Accessing (and using) information about a Shortcut

In this post I contemplated the idea of organizing Shortcuts based on color. After discusssion in that post, I gave up on the idea.

However, after learning a bit more about the Set Name action I decided to go back to my original idea. Thankfully, the correct use of Set Name solved my problem.

This Shortcut parses and displays information about the chosen shortcut:

  • Create and Edit Dates
  • Glyph
  • Icon Color
  • Widget (yes/no)
  • Share Sheet enabled (yes/no). If yes, the content types are listed

With this, the Shortcut color (and other attributes) is now actionable. I can use the discrete value to produce a list of Shortcuts of a certain color.

— jay


Nice work :clap:t3::clap:t3:

I started something similar, but decided to go in another direction. But, just in case it gives you some idea for your shortcut, here it is:

Copy the URL of a shortcut and run mine to see what it does with the shortcut information.

In case you haven’t noticed, the color number, when viewed as an hexadecimal number, has the format RRGGBBFF (the usual RGB format plus an FF meaning “fully opaque”). Unfortunately I haven’t found a comprehensive list of glyphs and numbers.

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While I question the true utility of this shortcut I thought I would go ahead and share. Perhaps it will be useful for somebody else…

The shortcut allows you to choose a category (eg, Music, Work, etc) and then select and run a shortcut chosen from the shortcuts organized within that category.

The shortcut assumes Shortcuts are organized by colors that are meaningful (eg, Light Blue = all Music related shortcuts; Purple = all Work related shortcuts, etc)


The shortcut is dependent on a dictionary that maps colors to categories. That dictionary is setup in this shortcut:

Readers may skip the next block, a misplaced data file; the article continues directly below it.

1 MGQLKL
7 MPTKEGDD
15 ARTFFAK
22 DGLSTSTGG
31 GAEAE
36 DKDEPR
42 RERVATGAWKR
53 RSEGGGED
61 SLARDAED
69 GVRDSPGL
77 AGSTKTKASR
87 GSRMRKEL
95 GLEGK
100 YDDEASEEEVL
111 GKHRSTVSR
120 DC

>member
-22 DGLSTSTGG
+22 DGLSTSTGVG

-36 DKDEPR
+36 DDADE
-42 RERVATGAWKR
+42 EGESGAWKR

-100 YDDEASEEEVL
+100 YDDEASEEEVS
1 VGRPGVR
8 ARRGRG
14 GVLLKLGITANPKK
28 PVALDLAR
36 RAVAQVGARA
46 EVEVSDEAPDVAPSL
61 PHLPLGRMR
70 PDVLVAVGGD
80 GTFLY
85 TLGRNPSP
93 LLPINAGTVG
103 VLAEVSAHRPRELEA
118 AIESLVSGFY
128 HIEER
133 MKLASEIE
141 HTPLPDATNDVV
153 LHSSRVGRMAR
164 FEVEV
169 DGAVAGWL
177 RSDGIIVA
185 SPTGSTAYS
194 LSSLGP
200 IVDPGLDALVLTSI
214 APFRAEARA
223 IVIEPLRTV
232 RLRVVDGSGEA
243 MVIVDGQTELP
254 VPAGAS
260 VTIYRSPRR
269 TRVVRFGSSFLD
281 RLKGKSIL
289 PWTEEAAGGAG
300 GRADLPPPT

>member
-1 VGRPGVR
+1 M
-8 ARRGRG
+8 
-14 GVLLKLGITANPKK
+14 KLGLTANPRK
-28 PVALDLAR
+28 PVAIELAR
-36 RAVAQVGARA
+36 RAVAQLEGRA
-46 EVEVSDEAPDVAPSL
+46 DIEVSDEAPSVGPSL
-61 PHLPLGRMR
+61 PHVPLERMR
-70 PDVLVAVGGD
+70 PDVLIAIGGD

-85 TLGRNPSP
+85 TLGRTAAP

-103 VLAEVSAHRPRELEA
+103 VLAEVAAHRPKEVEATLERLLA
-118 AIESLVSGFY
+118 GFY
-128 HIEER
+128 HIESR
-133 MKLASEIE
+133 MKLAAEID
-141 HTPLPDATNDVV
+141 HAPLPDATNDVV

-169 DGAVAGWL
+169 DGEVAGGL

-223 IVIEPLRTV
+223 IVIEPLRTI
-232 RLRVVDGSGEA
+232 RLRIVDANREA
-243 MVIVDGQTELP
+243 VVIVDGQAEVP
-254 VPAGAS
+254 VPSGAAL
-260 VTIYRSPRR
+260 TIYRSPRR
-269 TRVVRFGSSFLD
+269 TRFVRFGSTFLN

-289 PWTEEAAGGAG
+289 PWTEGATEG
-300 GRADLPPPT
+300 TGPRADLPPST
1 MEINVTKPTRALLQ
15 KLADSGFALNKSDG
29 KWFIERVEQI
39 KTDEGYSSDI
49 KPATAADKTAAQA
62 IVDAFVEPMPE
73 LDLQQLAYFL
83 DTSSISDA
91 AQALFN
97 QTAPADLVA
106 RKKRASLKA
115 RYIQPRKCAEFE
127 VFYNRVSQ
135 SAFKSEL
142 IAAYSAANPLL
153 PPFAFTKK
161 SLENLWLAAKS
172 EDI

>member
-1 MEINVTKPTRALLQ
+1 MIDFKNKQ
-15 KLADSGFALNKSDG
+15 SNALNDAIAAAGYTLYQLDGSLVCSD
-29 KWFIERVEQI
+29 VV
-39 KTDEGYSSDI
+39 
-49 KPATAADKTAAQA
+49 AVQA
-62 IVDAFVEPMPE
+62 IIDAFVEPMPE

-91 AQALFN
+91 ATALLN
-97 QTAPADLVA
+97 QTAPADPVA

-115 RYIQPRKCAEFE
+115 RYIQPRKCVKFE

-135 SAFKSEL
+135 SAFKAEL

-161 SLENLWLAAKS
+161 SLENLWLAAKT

You’ll note logic within the shortcut to flip the keys. The shortcut produces a dictionary formatted as either category=color or color=category. I only want to maintain one list of categories, but needed it in both key-value formats. Thus, this added logic. The one setup step is to edit the table to define your own category color equivalents.

This is the main shortcut:

For “simplicity” I broke it into 3 sub-shortcuts:

  1. Create a sorted list of all shortcuts. Each shortcut is represented by a pair: category_name|shortcut_title

  2. Create a dictionary keyed by category. The children of each category node are all of the shortcuts within that category

  3. Prompt for category and then prompt for and run the shortcut within the chosen category

The following is my reference table of color codes and the corresponding icon color

4282601983 1 Red
4251333119 2 Orange Red
4271458815 3 Orange
4274264319 4 Yellow
4292093695 5 Green
431817727 6 Turquoise
1440408063 7 Baby Blue
463140863 8 Blue
946986751 9 Midnight Blue
2071128575 10 Purple
3679049983 11 Lavender
3980825855 12 Pink
255 13 Dark Gray
3031607807 14 Gray
2846468607 15 Ash

I’m intrigued as to why these colour codes aren’t in hex.

Not useful for colour organisation, (i did something similar with Glyph numbers as I find colours too confusing for organising) but interestingly you can also pull this sort of information from a shared icloud link without installing the shortcut.